HandBrake is an open-source video transcoding tool that I use each time I upload a video on YouTube, simply because it will let me crop the beginning or end of a video as needed, can make web optimized videos, has an easy to use user interface, and greatly reduces the size of the video shot with my camera. HandBrake 0.10 has now been released, and it adds H.265 and VP8 encoding support via respectively x265 v1.4 and linbpx, as well as QuickSync video support, but the latter only in Windows. There are also various other changes include OpenCL accelerated scaling.
Handbrake is available for Windows, Mac OS X, and Ubuntu operating systems. It’s part of Ubuntu repository, but if you want the latest version, and support for MPEG-4 (m4v), you’ll need to install it from a PPA:
sudo apt-add-repository ppa:stebbins/handbrake-releases
sudo apt-get update
sudo apt-get install handbrake-gtk
I’ve tested with the video I shot yesterday, to see if I could get half size by using H.265 codec instead of H.264. The original video is a 720p QuickTime video using H.264 codec at 25 fps, and that lasts 10 minutes and 20 seconds. I selected the default settings for both H.264 and H.265, as well as “web optimized” MPEG-4 (.m4v) video container. My computer is powered by an AMD FX8350 octa core processor running Ubuntu 14.04. Here are the results.
|Size||1.6 GB||501.5 MB||461.9 MB|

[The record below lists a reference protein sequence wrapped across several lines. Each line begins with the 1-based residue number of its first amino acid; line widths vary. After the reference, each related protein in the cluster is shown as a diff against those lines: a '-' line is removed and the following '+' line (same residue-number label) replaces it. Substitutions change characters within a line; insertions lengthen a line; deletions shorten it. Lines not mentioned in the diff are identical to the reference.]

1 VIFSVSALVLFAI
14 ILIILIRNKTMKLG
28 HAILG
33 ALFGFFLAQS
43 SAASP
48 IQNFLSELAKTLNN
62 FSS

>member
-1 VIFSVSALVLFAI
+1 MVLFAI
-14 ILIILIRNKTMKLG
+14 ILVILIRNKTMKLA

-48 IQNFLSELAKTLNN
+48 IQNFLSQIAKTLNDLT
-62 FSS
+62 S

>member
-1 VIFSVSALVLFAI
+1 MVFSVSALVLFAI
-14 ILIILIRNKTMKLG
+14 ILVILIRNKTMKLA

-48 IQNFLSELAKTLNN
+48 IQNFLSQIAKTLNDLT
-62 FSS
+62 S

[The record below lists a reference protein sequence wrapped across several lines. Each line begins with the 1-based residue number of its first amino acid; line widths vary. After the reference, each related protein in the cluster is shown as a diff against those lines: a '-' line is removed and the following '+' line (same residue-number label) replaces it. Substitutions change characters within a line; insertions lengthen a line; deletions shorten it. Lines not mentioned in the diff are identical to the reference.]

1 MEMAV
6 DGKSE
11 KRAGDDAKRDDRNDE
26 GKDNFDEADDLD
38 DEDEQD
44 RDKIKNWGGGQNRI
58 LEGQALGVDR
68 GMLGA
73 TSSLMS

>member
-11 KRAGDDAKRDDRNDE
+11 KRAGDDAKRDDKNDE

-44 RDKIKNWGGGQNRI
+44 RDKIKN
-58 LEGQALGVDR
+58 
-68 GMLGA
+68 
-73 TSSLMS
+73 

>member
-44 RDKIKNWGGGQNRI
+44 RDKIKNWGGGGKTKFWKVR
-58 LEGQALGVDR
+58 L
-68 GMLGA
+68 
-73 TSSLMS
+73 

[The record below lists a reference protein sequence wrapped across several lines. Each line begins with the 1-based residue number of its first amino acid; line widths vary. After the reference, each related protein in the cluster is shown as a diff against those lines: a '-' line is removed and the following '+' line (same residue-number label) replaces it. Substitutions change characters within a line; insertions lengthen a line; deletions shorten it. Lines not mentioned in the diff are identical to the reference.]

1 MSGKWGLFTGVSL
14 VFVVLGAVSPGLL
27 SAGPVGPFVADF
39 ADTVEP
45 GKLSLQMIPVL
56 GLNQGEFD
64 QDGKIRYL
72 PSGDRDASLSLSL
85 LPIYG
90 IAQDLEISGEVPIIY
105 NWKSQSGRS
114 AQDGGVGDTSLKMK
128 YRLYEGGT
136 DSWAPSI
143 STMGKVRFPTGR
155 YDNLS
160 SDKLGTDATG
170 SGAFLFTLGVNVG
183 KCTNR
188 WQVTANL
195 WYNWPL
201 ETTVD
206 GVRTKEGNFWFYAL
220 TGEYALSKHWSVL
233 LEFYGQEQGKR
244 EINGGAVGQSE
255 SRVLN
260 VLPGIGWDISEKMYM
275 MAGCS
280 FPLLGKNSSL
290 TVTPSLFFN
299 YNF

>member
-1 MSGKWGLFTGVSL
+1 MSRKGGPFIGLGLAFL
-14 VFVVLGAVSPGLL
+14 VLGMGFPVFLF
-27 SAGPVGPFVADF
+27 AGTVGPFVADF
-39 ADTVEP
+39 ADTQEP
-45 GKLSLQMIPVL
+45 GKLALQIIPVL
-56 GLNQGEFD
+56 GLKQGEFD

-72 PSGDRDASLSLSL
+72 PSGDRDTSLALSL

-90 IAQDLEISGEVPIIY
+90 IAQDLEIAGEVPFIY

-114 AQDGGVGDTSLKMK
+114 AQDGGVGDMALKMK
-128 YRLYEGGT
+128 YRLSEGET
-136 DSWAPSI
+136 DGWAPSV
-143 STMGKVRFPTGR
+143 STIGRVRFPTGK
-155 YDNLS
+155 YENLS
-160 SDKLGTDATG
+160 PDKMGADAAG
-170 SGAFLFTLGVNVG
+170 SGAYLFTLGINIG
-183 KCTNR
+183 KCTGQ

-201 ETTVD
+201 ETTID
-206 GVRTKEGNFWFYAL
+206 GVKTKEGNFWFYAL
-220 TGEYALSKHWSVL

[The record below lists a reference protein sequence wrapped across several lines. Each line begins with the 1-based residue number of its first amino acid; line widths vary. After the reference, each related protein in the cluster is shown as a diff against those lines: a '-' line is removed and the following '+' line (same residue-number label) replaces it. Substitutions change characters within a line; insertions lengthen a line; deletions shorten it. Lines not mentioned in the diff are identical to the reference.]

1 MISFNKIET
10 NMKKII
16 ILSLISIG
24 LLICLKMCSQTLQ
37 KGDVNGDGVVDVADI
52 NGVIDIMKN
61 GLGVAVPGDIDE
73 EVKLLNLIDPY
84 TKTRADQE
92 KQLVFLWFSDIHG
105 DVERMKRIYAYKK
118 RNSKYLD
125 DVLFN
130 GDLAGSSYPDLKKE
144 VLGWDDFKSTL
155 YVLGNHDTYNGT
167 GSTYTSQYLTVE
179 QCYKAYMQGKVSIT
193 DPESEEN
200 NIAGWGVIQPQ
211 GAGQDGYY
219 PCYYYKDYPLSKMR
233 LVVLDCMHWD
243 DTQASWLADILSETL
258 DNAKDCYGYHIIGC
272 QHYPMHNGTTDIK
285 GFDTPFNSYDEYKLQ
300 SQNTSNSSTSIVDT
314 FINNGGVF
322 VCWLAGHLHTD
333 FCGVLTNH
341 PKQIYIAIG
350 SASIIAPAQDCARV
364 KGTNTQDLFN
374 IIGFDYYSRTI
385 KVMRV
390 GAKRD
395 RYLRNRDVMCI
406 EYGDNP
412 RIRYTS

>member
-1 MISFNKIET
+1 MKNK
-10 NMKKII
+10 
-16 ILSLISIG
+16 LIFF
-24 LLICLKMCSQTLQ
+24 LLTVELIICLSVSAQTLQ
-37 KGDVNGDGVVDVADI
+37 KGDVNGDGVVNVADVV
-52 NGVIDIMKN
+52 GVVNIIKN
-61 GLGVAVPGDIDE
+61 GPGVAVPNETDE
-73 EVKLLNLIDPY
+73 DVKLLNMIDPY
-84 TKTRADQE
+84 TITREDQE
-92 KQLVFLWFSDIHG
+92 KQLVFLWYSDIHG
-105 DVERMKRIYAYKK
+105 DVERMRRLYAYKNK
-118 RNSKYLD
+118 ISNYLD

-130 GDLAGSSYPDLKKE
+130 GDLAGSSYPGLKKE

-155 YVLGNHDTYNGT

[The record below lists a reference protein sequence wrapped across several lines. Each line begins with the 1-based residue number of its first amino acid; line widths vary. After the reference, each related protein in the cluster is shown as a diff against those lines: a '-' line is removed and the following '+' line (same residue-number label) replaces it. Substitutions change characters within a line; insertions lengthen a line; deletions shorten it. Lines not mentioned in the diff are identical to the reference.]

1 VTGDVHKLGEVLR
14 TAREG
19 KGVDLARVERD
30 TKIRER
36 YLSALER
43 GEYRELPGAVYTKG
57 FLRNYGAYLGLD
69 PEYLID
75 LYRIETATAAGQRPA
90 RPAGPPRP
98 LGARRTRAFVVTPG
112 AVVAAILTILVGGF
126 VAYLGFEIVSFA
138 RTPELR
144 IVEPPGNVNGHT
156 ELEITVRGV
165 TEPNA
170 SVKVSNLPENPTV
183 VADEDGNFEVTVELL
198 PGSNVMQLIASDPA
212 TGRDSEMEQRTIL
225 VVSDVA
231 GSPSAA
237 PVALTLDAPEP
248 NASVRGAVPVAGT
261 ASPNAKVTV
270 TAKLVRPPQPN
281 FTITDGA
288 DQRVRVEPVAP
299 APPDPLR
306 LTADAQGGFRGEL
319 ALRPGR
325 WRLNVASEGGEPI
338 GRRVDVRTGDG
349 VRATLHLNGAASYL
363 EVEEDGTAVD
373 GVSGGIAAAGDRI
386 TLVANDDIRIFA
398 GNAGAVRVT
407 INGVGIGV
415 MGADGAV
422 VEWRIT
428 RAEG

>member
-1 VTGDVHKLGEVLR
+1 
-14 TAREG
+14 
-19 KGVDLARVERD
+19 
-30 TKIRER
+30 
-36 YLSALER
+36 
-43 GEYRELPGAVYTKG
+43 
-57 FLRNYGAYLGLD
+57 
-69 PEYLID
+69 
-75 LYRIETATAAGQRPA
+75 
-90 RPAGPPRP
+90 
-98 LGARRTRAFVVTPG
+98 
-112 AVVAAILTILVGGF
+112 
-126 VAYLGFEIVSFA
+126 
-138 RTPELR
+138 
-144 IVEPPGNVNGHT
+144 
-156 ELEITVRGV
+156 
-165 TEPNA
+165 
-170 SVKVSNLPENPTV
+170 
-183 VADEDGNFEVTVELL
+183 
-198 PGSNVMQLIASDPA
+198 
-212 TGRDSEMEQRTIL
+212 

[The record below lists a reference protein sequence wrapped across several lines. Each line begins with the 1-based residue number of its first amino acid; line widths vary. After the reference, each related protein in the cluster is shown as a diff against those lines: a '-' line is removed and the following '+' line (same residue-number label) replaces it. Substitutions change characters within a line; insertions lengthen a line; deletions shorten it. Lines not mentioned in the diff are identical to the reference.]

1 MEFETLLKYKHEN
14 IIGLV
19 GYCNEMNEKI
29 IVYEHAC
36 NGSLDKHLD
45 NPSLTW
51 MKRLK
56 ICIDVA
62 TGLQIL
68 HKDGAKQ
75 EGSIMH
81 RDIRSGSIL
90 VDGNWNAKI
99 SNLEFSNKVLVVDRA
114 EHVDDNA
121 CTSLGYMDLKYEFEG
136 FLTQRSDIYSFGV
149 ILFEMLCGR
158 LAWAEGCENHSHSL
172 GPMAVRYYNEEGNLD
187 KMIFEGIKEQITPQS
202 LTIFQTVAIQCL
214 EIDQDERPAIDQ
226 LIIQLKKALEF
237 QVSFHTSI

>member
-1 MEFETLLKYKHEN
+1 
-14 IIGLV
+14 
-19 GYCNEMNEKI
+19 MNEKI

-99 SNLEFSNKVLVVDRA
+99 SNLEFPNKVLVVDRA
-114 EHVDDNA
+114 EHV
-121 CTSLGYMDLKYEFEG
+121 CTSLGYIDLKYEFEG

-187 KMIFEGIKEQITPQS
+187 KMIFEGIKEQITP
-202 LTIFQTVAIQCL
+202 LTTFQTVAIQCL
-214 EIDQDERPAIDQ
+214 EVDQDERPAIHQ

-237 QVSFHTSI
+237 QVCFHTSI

The good news is that I get a size reduction with H.265, but by only about 8%, and it take nearly five times longer to encode the video. Since the original video is about 10 minutes long that means H.265 is encoded at less than than real-time. So even if there’s been great progress compared to previous H.265 video encoding tools, personally, I would not rush to transcode my video library (Handbrake supports batch processing) to H.265 yet, and wait for some more improvement to H.265 support in HandBrake, as the developers stated:
H.265 is now available through x265 1.4. While this encoder is still fairly new, we have seen some promising results come out of it. It’s still under heavy active development and is only going to improve over time!
If you prefer the command line, ffmpeg / avconv also supports H.265 encoding via the same x265 encoder, so performance should be the same.
Jean-Luc started CNX Software in 2010 as a part-time endeavor, before quitting his job as a software engineering manager, and starting to write daily news, and reviews full time later in 2011.